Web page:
Yeah, there’s no question about it. That was a huge part of the calculus. First of all, Toronto Pearson or Toronto generally, is fourth largest catchment market in all of North America, it is a very, very large market. And to be clear, Pearson will always be a major hub, a major center of flying with this international connect — when I say international, I’m talking about long haul international connections around the globe served by several carriers there — but when you look at business traffic in particular, point to point business traffic from the United States into Toronto, you really look at the extra time it takes to navigate through and process through the airport, through Pearson. It really presented an interesting advantage that we could provide US travelers in particular by avoiding, or giving them an option to avoid all of that extra delay associated with one the transit time, transportation time from Pearson into downtown. And then of course, not to mention, security and immigration and all the rest, all those kinds of things. Now, we recognize that, Billy Bishop today does not have pre-clearance for, which is an important element for US travelers in particular. But there is a strong commitment on the part of the PortsToronto and the Canadian government to put that in place there at Billy Bishop. We believe the latest latest report, or communication discussions that I’ve had with PortsToronto, put that into early 2023 or sometime in 2023. And when that happens, we think it’s going to make it that a very, very, attractive option for business travelers looking to day trips or short trips that they can get in and out , get their work done, and get back home. And having personally spent 20 years in consulting and flown over 3 million miles with one carrier alone, you really value — those road warriors really value being able to get in and get out, because they’ve just got so many customers and clients to see. They don’t have a lot of time at home and they want to cherish every minute that they get.
Right. And a couple extra hours with your kids. It’s hard to put a price on that.
Really hard. Yeah, exactly.
I’m a new dad myself and I find myself trying to take advantage of as many of those moments as I can to get home and go from there. So, this is a bit of a transition for WMA or Waltzing Matilda moving towards the scheduled service. How’s that been going as you get close to launch. How’s that challenge been and how’s that journey been for you?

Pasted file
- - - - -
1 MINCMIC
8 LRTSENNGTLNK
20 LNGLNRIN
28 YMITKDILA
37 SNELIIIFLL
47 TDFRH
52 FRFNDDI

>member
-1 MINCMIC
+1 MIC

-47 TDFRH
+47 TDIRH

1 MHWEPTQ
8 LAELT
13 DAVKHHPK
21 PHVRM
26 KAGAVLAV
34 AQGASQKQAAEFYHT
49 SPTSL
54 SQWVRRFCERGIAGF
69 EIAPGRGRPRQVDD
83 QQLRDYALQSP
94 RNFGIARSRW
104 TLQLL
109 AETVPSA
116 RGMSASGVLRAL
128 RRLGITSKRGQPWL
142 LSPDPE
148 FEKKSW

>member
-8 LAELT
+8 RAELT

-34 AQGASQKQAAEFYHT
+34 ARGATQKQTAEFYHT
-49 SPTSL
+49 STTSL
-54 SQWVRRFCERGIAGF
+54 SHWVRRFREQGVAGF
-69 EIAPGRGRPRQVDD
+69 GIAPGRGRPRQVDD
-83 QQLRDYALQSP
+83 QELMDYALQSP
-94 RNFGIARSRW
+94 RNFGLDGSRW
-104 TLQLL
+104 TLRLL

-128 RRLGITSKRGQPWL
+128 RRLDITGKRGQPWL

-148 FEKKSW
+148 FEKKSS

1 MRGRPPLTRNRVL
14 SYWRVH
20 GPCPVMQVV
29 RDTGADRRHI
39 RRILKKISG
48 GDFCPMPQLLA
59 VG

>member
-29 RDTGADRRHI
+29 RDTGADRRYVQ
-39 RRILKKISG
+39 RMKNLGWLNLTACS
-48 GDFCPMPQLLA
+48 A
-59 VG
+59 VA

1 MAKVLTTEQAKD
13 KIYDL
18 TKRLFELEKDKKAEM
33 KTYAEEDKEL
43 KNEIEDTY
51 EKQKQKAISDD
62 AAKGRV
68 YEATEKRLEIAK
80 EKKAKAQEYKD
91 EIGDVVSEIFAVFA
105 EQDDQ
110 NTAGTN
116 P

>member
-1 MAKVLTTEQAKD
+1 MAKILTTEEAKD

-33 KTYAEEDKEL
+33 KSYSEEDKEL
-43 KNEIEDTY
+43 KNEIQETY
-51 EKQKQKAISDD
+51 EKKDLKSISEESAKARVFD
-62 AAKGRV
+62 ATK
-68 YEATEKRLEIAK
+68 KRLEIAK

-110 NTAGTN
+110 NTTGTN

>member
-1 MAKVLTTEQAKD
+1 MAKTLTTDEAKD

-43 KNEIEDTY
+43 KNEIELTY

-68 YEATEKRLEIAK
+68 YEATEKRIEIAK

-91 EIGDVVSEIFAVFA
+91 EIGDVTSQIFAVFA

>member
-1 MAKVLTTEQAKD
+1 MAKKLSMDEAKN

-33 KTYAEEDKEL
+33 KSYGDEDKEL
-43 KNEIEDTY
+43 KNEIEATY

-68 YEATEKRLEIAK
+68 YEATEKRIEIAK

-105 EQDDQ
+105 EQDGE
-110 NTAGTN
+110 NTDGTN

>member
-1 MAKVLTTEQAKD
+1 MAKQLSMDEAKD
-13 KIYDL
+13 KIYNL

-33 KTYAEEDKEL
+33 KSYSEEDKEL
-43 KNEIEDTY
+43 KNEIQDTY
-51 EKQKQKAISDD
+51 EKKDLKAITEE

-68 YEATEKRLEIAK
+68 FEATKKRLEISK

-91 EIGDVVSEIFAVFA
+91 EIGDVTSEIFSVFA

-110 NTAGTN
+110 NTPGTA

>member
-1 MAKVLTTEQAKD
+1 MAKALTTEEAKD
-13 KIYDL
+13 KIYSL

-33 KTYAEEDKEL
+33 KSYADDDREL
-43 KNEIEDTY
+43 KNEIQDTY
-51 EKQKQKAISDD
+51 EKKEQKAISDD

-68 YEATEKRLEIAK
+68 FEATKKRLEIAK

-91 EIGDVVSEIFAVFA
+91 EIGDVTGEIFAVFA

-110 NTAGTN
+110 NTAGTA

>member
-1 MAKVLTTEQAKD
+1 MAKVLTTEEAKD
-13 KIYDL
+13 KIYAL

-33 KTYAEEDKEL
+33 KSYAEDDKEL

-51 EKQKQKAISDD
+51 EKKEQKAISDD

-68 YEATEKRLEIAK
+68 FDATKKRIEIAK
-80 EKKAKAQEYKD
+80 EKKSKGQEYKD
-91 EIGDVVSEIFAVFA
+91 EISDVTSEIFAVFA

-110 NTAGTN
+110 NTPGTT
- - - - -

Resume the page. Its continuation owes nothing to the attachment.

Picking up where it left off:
Yeah. You know, it’s been a journey to say the least. It has, in many respects been great, but in a couple respects, been pretty difficult, and I’ll explain. The setup of the airline, the hiring of people, the acquisition of aircraft, building the infrastructure, that has gone basically to plan. We always planned on roughly a 12-month process to get all that in place, and that’s inclusive of the FAA certification process, the air carrier certification process, which is, you know, manuals design and all the validation steps, etc. That has gone as expected. What has not gone as expected is, that in the United States, there are really two elements or two key requirements for becoming a US air carrier. One is to go through the FAA’s Safety and Airworthiness process, that’s both from an operational perspective, as well as from an airworthiness or a maintenance perspective, and that’s very FAA centric. And the second part is an Economic Fitness and Public Convenience process with the Department of Transportation. Now in our government here in the United States, the FAA technically works for the DOT, but the economic fitness division of the DOT is very, very different from the FAA. And this is, in effect, a commercial license for lack of a better description. There is extensive vetting of the financials of the company, of the business plan of the company, of the leadership team of the company. And that has been challenged, or a challenge from a timing standpoint — [With] the DOT, we filed our application on April 2nd, 2021. And we are, at this point, still waiting for final DOT approval. In fact, it’s become such a challenge for us, we’ve completed all of the FAA steps except for the very last one, which is proving runs, and the only reason why we haven’t done proving runs is because the FAA requires that the DOT commercial, or what’s called the Show Cause Order for Public Necessity has to be issued in order for the FAA to proceed with the proving runs. SO, the that’s a long way of saying the long poll and the tent is the DOT and we are still waiting for that to get done. Now that said, we remain confident. We’ve been advised, by the DOT in formal communications with them that our application is complete, that they’re reviewing and it’s working its way through the process. We’re not a 100% clear as to what they’re working on at the moment, but we are hopeful and anxious that we will see an announcement coming out of the DOT very shortly, and then we’re ready to go do our proving runs. And let’s just say, call it six weeks after we’ve received notification from the DOT, we will have our air carrier certificate and ready to go sell tickets and start serving the public.